Locos por el sexo

Locos por el sexoSynopsis: A wild and raucous comedy of lunatic asylum inmates who get some truly original therapy…a day trip to a brothel! There’s a motley array of colorful characters including a mother-fixated “save the planet” freak with a fear of women, and another who thinks he’s God. Holding it all together is the posing and preening local madam played by the fantastic Neus Asensi (Torrente), Sex Crazy is One Flew Over the Cuckoo’s Nest meets The Best Little Whorehouse in Texas in Spanish!

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Locos por el sexo 6.5

eyelights: the locos setting. the French-speaking Madam.
eyesores: the traditional plot development.

‘Locos por el sexo’ is an odd bird that I picked up while purchasing a Catherine Breillat film on eBay. As I sometimes do, out of curiosity (or in this case to save on shipping), I looked at the seller’s other offerings, and ended up getting another half dozen DVDs, including this one. There were too many intriguing titles, many of which were obscure foreign ones, to ignore.

What pulled me about this one was that it is a Spanish comedy about a bunch of loonies who are sent to a whorehouse as form of psychiatric treatment. To me, it had the makings of a lovely romp, not unlike the weirdness of early Almodóvar. So, despite the weak rating on imdb, and given that there isn’t much to substantiate this rating, I decided to give it a go.

Writer-director Javier Rebollo’s ‘Locos por el sexo’ started off in a truly promising way: with no time to waste, we are introduced to our main character, Nono (which means “ninth” in Spanish, but which I translated as “silly”, given its use in French-Canada), trying to run away from his mother and a priest who are trying to hook him up for marriage.

His escape foiled by a passing vehicle, he is quickly committed to a local psychiatric facility run by a progressive psychiatrist who believes in trying alternative methods of treatment. Nono’s mother is convinced that this more gentle approach will be better suited to her delicate son’s nature. Little does she know that, soon after Nono’s arrival, the psychiatrist would send him to a bordello.

His theory: sexual frustration fuels mental instability and, thus, sexual release will help bring the patients back to health.

Accompanied by his new-found friend, a man who believes himself a prophet, but is conflicted about his belief in Christ more than in God (as well as his inability to suffer stigmata), Nono goes to the bordello – only to fall in love with the young woman who has been tasked in treating his mental dysfunction. From that point onward, like it or not, her life would become entwined with his.

What I enjoyed at the beginning was the introduction of the characters and setting, which promised that no one and nothing was going to be taken too seriously: Nono wore foil under his turban and had visions of his disapproving mother, a patient pretended to be a doctor, another casually urinated in a potted plant, and the head psychiatrist gets weird twitches when he’s nervous.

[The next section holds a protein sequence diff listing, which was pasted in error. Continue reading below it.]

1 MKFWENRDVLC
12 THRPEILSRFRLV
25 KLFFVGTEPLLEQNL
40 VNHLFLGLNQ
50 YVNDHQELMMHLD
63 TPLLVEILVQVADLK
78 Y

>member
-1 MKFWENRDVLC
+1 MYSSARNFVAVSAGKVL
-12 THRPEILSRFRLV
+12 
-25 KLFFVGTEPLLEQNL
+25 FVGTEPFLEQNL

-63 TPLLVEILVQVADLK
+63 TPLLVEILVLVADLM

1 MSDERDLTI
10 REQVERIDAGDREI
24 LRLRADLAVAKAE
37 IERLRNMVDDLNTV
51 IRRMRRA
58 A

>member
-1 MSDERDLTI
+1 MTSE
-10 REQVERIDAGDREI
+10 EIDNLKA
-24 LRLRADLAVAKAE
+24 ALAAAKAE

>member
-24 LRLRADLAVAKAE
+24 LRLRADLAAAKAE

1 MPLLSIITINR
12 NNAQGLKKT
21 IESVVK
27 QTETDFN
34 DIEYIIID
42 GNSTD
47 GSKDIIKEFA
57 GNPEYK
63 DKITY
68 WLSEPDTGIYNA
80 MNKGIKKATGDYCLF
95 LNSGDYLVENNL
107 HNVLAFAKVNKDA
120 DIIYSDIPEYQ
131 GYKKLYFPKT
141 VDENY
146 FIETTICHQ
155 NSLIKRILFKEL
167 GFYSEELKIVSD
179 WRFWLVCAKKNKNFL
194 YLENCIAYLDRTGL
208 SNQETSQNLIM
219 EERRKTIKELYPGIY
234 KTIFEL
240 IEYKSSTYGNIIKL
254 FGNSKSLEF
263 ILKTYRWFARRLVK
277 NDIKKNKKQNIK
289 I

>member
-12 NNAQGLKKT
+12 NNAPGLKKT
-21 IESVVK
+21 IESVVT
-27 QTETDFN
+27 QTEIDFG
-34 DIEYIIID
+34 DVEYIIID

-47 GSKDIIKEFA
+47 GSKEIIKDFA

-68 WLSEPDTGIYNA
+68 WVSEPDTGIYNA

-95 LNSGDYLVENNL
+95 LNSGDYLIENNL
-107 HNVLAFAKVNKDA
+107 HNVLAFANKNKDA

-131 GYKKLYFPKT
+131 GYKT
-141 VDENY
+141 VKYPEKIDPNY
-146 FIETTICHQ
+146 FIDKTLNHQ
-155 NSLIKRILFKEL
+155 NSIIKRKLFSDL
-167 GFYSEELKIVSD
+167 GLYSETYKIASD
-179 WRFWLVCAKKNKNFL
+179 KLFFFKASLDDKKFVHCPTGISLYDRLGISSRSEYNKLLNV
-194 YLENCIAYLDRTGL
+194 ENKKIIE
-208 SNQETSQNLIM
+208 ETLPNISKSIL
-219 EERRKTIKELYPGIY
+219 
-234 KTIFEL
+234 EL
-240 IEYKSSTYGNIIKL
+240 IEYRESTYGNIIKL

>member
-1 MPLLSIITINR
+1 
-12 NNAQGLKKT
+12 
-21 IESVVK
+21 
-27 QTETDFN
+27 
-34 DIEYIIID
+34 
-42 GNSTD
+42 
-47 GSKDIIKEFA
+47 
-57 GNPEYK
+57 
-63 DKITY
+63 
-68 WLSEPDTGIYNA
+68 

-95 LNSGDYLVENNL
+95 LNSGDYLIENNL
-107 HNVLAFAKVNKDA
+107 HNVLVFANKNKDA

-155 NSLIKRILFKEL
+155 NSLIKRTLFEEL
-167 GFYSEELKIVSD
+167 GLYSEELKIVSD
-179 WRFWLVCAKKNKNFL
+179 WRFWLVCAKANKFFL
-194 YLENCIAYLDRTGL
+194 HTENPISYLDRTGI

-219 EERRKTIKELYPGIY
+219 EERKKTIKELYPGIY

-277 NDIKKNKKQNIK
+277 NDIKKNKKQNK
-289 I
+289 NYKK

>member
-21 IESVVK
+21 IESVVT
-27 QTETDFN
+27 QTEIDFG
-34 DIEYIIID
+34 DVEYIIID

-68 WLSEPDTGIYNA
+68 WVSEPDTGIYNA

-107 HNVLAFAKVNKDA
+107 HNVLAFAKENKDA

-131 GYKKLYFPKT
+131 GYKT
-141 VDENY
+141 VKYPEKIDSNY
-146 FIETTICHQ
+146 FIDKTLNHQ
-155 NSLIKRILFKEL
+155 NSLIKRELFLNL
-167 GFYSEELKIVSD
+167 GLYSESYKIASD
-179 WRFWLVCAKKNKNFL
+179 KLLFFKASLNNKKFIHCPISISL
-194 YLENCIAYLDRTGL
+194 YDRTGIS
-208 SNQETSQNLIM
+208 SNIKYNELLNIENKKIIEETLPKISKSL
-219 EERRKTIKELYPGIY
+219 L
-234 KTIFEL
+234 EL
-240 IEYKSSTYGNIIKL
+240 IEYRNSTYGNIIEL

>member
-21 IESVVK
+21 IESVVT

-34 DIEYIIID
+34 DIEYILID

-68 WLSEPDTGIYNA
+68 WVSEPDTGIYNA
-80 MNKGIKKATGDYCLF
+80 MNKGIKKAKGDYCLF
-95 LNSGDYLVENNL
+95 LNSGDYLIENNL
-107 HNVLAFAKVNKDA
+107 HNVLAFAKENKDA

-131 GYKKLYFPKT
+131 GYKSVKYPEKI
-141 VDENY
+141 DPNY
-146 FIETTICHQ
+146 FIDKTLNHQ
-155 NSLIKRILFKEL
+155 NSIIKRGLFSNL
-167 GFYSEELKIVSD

Even the uptight, antagonistic  priest ends up being a quirky beast, ripe for derision. Which lead me to wonder about Rebollo’s fundamental disrespect of the Catholic religion throughout the piece: Is it a personal matter, or a cultural one? Was he trying to make a statement, or was he simply taking shots the Church because it makes for a large, tantalizing target? Or is it simply incidental?

Anyway…

The only people who are played straight are the prostitutes, who are flamboyant enough in their get ups to make-up for their lack of colourful personality. The sole exception is the Madam, who embellished her Spanish with touches of French, pushing for her girls to do the same. Personally, I loved that touch because it gave her presence quirk and sophistication one would otherwise not expect.

The problem is that, beyond the introduction, after the visit to the brothel, things started to go downhill at a slow steady pace. I enjoyed the subplot of the two call girls blackmailing a client so that one of them could save her family farm, but then it became too self-consciously zany for my taste, eventually settling for an ’80s Hollywood-style third act that was too déjà vu to be enjoyable.

My overall feeling was that Javier Rebollo was trying perhaps all too hard to make an Almodóvar comedy in the ‘Átame!’ or ‘Mujeres al borde de un ataque de nervios’ vein. There are worst things than to imitate that man’s genius, but being derivative can also mean losing the zest that made the original work so uniquely compelling. ‘Locos por el sexo’ is certainly crazy and sexy but it’s also lacking in freshness.

Story: 6.0
Acting: 6.5
Production: 7.0

Sexiness: 2.0
Nudity: 1.0
Explicitness: 1.0

Date of viewing: August 12, 2013

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